According to the American Transplant Foundation, the national transplant waiting list encompasses over 100,000 hopeful souls. Remarkably, the total number of organ donors in the United States is just under 18,000. The staggering difference between the supply and demand helps account for the troublesome estimation that every day 20 people die due to the lack of organs for transplantation. Joel ArunSursas, a Medical Doctorwith a track record of harmonizing patient care with engineering, believes the answer to such a crisis lies within technological advancements. Specifically, manufacturing organs via 3D Printing.
While the mere idea of crafting organs may sound akin to a Philip K. Dick novel, the road is already lit.
Traditional Organ Transplant
Why the need for innovation? As mentioned earlier, the organ shortage is the first hurdle to cross in what is otherwise seen as a miraculous undertaking. A single donor can save up to eight lives by donating the following: heart, lungs, liver, pancreas, kidneys, and intestines. That being said, the path to transplant remains arduous.
Per Organdonor.gov, in 2018, 61% of the donors were deceased. At first glance, the statistic may appear morbid, but consider this: only 3 in 1,000 people die in a manner fit for organ donation. As a result, the prospects of locating an organ match are further reduced. Prospective kidney recipients, which account for the majority of people on the waiting list, can at least put their faith in living donors.
However, any surgical operation is not without complications and uncertainties. Least of all, an organ transplant. Even if a patient matches with a living donor in time, the outcome is unclear. Specifically, after reviewing the risks, the donor may retreat from the procedure. Or the transplant may fail the recipient altogether and cause long-term health issues for the donor.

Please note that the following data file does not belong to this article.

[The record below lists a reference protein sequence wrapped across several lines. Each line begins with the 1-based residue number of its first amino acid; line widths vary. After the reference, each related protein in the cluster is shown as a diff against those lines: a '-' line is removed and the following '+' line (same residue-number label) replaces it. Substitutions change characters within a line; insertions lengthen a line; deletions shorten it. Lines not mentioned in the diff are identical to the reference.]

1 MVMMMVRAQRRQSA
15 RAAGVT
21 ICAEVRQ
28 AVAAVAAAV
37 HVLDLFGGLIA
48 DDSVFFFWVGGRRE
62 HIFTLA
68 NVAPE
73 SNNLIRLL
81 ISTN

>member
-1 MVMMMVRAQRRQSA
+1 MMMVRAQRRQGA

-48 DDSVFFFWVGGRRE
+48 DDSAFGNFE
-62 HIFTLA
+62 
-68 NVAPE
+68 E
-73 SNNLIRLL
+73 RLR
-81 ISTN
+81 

Driven by this somewhat grim outlook, doctors and bioengineers are working together on alternative approaches with the goal of saving lives otherwise potentially lost to conventional options.
The adolescence of 3D Printing, aka additive manufacturing, dates back to the early 1980s but did not catch the eye of the consumer market until the 2010s. But, the concept is straightforward enough. Rather than succumb to the limitations of a 2D plane, a 3D printer creates objects in layers by allowing the cartridges to move in a 3-dimensional space: up, down, left, right, forward, and backward.
3D printing techniques have evolved over the years, incorporating a variety of materials such as polymers, metal, and ceramics to print an object. Still, regardless of the method, the starting point is always the same. First, the object must be digitally built and rendered using modeling software. Only once the computer program has vetted the computer-aided design (CAD), can the forging process begin.
Since CAD is nearly limitless in scope and imagination, along with the fact that additive manufacturing doesn’t rely on traditional sculpting procedures, 3D printers can create almost any shape. Thus, opening the door to the medical community.
Due to recent advancements in 3D printer precision as well as material diversity, scientists have made leaps and bounds in bio-fabrication, specifically in the field commonly referred to as 3D bioprinting.
In layman’s terms, bioprinting is the process of producing tissue for reconstructive surgery via 3D printing technology.